Advertising
Advertising

Last Updated on December 8, 2020

7 Ways to Improve Your Management Leadership Skills

7 Ways to Improve Your Management Leadership Skills

We all want to be better management leaders. As employers or as managers, management leadership is something that consciously and subconsciously affects all our moves.

But do we fully understand what this really means?

Management and leadership are two separate terms. However, since they go hand in hand and work in unison, management leadership is referred to as one skill.

In a work environment, a healthy balance of both these ideas is important.

In this article, you’ll find out what management and leadership mean on their own as well as a combined concept. Along with this, you’ll learn 7 ways to maintain a balanced management leadership role.

The Role of a Manager

Since you are in authority, it is okay if you mend the rules every now and then. In fact, you are expected to go out of the box to take risks that will allow the entire team to work above and beyond boundaries.

This does not affect your job because as a leader, you are only looking at the bigger picture: the end result.

On the other hand, a manager works in a completely opposite manner. While a manager also maintains an image of authority, this power does not give the manager any supremacy over the rest of the team.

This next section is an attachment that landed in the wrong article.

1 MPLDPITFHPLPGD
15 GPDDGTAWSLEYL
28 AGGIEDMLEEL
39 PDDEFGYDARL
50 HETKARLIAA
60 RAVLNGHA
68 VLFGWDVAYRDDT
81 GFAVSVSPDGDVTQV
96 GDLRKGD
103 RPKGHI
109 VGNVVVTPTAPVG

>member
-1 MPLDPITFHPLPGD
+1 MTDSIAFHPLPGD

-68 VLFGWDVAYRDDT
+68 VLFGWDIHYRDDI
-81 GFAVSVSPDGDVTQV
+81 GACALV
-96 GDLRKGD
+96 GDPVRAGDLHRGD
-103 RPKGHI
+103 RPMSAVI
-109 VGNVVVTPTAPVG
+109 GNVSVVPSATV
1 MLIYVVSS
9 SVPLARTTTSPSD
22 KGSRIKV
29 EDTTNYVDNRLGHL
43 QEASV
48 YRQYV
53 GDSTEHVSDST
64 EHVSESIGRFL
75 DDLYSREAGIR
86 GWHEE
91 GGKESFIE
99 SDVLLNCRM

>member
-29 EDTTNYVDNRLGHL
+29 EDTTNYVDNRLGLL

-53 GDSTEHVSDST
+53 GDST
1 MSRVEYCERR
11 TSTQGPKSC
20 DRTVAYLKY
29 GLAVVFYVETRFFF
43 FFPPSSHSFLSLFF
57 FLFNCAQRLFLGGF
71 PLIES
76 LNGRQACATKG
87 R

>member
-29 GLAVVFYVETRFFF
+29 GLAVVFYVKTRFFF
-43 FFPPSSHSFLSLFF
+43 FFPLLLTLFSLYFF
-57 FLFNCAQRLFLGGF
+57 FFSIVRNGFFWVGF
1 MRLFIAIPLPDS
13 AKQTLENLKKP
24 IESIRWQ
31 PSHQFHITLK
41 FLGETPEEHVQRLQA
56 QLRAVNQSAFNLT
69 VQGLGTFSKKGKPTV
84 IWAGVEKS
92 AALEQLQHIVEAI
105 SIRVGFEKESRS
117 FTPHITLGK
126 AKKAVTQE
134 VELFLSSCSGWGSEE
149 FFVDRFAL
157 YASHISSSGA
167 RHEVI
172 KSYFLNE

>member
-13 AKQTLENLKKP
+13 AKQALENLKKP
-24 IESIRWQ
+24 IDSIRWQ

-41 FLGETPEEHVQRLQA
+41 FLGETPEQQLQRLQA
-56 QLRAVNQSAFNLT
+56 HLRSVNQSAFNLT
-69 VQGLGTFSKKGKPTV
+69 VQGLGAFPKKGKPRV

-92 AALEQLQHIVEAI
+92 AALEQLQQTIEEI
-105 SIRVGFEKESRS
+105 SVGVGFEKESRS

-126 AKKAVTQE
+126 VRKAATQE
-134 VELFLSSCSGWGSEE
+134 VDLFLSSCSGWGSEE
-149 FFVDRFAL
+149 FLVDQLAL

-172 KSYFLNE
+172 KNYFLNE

Instead, a manager is expected to work with the team on an equal level. This is why as a manager, you cannot break rules or take risks.

A manager’s role is to get the job done. How the team is managed to get the desired result is all up to the manager. So, every step that is taken to achieve a bigger goal is to be handled by the manager.

Advertising

A work team is like a machine. Every part is doing its job to achieve a common goal.

A manager is a part of this machine, although more crucial than the rest. However, a leader is only an external force that can control the machine but isn’t working within the machine like everybody else.

How to Balance Leadership and Management Roles?

You might be confused at this point.

We just discussed the differences between a manager and a leader. These two roles seem to be quite clashing. Yet, you are expected to somehow juggle both of them simultaneously.

When you get into the practical world, you’ll realize that you actually need to take on both these duties to maintain a running work environment.[1]

There are times when the team needs a motivational boost from a leader. But at other times, you have to step down at the same level as the rest of the team to help them tackle problems.